A HISTORICAL BACKGROUND
BLUE CRAB LANDINGS in MARYLAND
1928 - 1998
Prepared by Mitchell Tarnowski
Maryland Department of Natural Resources
CHRONOLOGY OF FACTORS
(* Pounds shown next to years represent statewide landings.)
1920's Conservation measures including minimum size limits which also accounted for the molt stage of the crab (hard, soft, peeler) and the prohibited use of gravid females (sponge crabs) have been in effect in Maryland since 1917. More recent restrictions (1927) prohibited the taking of other classes of crabs (paper shell or buckram and green or underdeveloped peeler crabs) after high mortalities of these types were observed in crab floats. In return, Virginia banned the harvesting of sponge crabs in 1926. Such actions are credited with raising harvests from an extended slump in the early twenties to record heights.
1928 19,412,129 lbs.
First complete year in which commercial landing records for blue crabs are collected by the State of Maryland.
1929 28,099,678 lbs.
A 30% increase in hard crabs are attributed to recent protective legislation in Virginia and Maryland. Crabs are found higher up bay than during the previous 20 years. This boost in production helps to balance the decline in oyster harvests in the seafood producing communities, especially those of the upper Bay.
The crab laws under Article 39 of the Code of Maryland are recodified to eliminate duplication and inconsistencies.
1930's Natural and economic catastrophes take their toll on harvests after a spectacular climb at the beginning of the decade. The industry is further hampered by severe marketing difficulties. One bright spot is the repeal of Prohibition and the return of beer, which is credited with boosting the sale of crabs. The resumption of the sponge crab fishery in Virginia rekindles an old feud between the neighboring states regarding utilization and conservation of the bay's living resources, but a more cooperative spirit develops towards the latter half of the decade. Scientific research on the life history and industry practices of crabs is initiated at the Chesapeake Biological Laboratory, contributing significantly to an understanding of this species and eventually leading to important conservation measures.
1930 36,938,783 lbs.
Harvests climb over 30% from the previous year. The upper Bay from St. Michael's to Rock Hall experiences increases of 33% - 100%, while the total Maryland income from crabs jumps 56% from 1928. Crabbing also provides economic relief to many people, especially farmers around the bay, who are affected by a devastating drought. In addition to the commercial fishery, the proliferation in crabs provides economic benefits to the area from increased tourism as recreational crabbing soars in popularity.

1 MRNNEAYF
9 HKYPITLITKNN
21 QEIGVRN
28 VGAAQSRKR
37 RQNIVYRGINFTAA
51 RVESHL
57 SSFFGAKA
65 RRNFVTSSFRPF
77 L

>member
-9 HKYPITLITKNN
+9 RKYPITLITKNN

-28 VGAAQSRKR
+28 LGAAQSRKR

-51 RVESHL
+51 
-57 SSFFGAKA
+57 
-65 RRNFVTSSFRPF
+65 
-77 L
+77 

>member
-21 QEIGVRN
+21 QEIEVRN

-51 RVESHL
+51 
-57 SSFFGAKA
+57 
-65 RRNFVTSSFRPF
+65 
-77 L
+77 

1931 33,841,160 lbs.
Crab production in Maryland almost triples between 1926 - 1931.
Chesapeake Biological Laboratory initiates a long term study on the life history and industry practices of the blue crab. The findings are the basis for future meaningful conservation measures.
1932 32,939,431 lbs.
Virginia allows taking of sponge crabs from April through June, despite the protests of Maryland and Federal officials.
Crab harvests continue strong. However, because of poor product distribution which is limited to nearby areas, the markets become saturated, dropping prices. This is further exacerbated by the depressed economic condition in general. As a result, crab meat packing houses cut production, and soft crab shedding houses close considerably earlier in the season than usual.
As a result of disease, eelgrass virtually disappears from Chesapeake Bay.
1933 30,097,129 lbs.
The repeal of Prohibition and return of beer results in increased crab consumption.
Because of the abundance of crabs, the season is extended into November (1 May - 30 November). In addition, this is intended to relieve some of the harvesting pressure on the oyster bars, since crabs at this time of year sell for higher prices than oysters. Although unstated, this may also have been a retaliatory action by Maryland against the resumption of sponge crab harvesting in Virginia.